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  • Writer's pictureMatias A. Sifontes Sanchez

It’s China’s World, We Are Just Living in It

Updated: Oct 27, 2020

After months of bleak news, most of the world may be counting the days for this year to finally end. In Europe, the feeble recovery after promising summer months seems to be dying down. Happy days look far away as the government braces for a second wave and lockdowns loom again. Across the Atlantic, the US has battled through mass protests and is duly trying to get through their first-round with COVID once they determine whether wearing a mask is a political statement, or not. However, their way to recovery has been slumped by an ineffective political and economic response in both houses of congress. Meanwhile, China is trending… for all the right reasons.

The sun is shining in Beijing. China has achieved a steady economic recovery since the coronavirus crisis and seems to have eluded the dreadful relapse of the virus. Additionally, their fiscal-led way to recovery has maintained their interest rates relatively high. So, it is no surprise that demand for Chinese assets has been booming. 

Foreign investors have been attracted to Chinese debt because of their high yield relative to plummeting interest rates across developed economies. Chinese government bonds have yields close to 2.7 per cent whilst US equivalents offer only a yield of 0.8 per cent. The difference has driven foreign investors to renminbi backed securities en masse, buying a total of $90bn in the year to August.

Inflows have been further encouraged by the People’s Bank of China who have allowed the yuan to its highest rally in 15 years and analysts suggest it will continue to appreciate in the coming months. The change in attitude has reassured investors and points to a move towards a more liberalized exchange rate based on market forces. This is in stark contrast to last year’s hefty depreciation of the yuan to its lowest point, in the developments of their trade war with the US. However, as of October, there are numerous reasons for China to be happy.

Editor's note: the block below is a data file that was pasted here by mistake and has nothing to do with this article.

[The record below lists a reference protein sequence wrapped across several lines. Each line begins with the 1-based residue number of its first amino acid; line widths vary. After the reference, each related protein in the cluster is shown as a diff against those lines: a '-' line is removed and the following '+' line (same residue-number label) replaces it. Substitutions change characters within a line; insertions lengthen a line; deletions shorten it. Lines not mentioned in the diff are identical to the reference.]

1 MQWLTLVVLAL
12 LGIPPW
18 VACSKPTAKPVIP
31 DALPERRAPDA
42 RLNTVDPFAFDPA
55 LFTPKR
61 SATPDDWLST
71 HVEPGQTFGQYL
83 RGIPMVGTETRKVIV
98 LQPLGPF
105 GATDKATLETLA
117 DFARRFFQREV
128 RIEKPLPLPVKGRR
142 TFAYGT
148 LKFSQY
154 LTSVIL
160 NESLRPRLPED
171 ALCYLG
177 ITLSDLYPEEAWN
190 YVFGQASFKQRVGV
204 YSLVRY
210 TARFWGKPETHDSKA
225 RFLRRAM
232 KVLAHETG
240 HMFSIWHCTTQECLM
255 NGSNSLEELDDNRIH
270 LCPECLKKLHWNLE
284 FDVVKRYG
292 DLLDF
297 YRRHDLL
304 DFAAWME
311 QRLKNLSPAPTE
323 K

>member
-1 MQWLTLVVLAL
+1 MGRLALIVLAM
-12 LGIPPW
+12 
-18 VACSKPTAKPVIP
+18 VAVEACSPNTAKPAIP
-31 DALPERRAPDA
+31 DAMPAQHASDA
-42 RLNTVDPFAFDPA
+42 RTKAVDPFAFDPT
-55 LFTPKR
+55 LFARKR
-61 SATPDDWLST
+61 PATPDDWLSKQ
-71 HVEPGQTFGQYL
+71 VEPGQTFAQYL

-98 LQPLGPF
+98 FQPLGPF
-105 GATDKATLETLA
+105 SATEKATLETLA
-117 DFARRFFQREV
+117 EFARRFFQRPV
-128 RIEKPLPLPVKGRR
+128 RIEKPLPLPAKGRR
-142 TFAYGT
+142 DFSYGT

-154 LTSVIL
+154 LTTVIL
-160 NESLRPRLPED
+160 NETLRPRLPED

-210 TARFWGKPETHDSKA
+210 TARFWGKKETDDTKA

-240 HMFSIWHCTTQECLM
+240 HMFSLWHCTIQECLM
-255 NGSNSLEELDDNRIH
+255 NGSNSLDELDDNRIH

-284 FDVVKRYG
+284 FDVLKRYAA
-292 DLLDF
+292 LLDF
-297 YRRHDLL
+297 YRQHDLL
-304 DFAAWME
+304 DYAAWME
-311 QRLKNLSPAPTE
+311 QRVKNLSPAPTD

The increasing likelihood of a Biden win in November provides an even more positive outlook for China. The promise of smoother Sino-American relations with an administration that won’t be using trade as a weapon in negotiations has boosted the yuan’s climb.

The conditions all appear to be converging in Beijing at the moment and contrary to everyone's experience this year, it looks like China has smooth sailings ahead. Analysts estimate that the inclusion of their bonds into the world’s largest government bond index could add $140bn in foreign inflows. And there is no sign of stopping, as the increasingly liberalized Chinese markets have signalled the intention for the yuan to gain more importance in international circuits and as a reserve currency.

Image thanks to Sporcle. Accessed 17th October 2020.



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